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New Report: High-road Business Practices Benefit Businesses and Society; Need Public Policy to Spread Adoption

For Immediate Release: 
October 24, 2017
Contact Info
Bob Keener
ASBC
617-610-6766

WASHINGTON, DC (October 24, 2017)— A set of generous employment practices helps companies’ bottom lines and delivers significant benefits to society. Those are the counter-intuitive findings of a new report being released today by the American Sustainable Business Council (ASBC), which has a member network representing 250,000 businesses. The report, The High-road Workplace, Route to a Sustainable Economy, also makes the case that barriers to adoption need to be overcome with public policy to broaden the societal benefits.

“Most companies succeed or fail because of their employees, but today we see many companies stuck thinking of labor as merely a cost item to be reduced as much as possible,” said David Levine, CEO and Co-founder of ASBC. “We call that approach ‘low-road,’ and it can be profitable, but it takes a big toll on society. One extreme example is minimum-wage employees who need food stamps and other public assistance just to survive. But there are many less obvious ways that low-road practices hurt public health, reduce consumer demand and stress our social safety nets.

“In contrast, our report shows how high-road practices help employees deliver higher quality products and services, increased innovation and other tangible benefits. This makes them profitable both for companies that adopt them and for the larger society,” he said.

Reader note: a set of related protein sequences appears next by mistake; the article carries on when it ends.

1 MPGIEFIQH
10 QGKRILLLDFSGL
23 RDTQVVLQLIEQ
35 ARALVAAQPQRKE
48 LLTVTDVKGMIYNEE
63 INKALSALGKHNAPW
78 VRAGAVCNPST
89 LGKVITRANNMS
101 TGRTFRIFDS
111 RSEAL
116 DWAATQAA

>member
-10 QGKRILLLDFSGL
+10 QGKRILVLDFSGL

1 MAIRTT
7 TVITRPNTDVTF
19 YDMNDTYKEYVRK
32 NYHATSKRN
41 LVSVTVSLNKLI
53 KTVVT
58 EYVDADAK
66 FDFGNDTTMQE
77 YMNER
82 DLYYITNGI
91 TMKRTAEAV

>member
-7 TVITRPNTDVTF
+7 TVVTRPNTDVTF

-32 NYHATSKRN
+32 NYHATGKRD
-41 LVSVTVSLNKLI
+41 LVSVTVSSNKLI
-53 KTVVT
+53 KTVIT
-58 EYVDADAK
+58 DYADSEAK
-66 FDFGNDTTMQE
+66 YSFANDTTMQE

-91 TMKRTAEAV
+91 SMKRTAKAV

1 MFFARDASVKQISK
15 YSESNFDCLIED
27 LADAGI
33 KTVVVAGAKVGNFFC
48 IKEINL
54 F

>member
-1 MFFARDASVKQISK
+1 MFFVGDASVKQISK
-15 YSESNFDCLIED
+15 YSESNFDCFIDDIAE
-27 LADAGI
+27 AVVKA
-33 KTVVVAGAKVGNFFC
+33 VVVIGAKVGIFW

“But we also found significant barriers to adoption. If we wait for the market to spread these practices on its own, it will be many decades before they become the norm and all Americans can reap the rewards. So, we also researched how government can help companies overcome barriers and speed their adoption of high-road practices,” Levine said.

The report, based on interviews with companies that offer such employee benefits, is designed to help business leaders understand the strong business case for adopting high-road business practices. It also shows how these practices deliver benefits beyond a company’s walls, to the wider economy and society in general. Finally, it explores strategies policymakers could use to hasten the adoption of such practices, and thereby speed the spread of their benefits to all Americans.

Key Findings:

  • High-road employment practices are profitable
  • High-road employment practices also deliver significant benefits to society Barriers to adoption are delaying the organic, market-driven spread of such practices
  • Public policy in the form of regulations and incentives would help speed the adoption of high-road practices

The report, The High-road Workplace, Route to a Sustainable Economy, may be found here: http://asbcouncil.org/sites/default/files/asbc_building_the_high_road_report_2017.pdf. The report was supported by funding from the Surdna Foundation.

The American Sustainable Business Council advocates for policy change and informs business owners and the public about the need and opportunities for building a vibrant, sustainable economy. Through its national member network, it represents more than 250,000 business owners, executives and investors from a wide range of industries. www.asbcouncil.org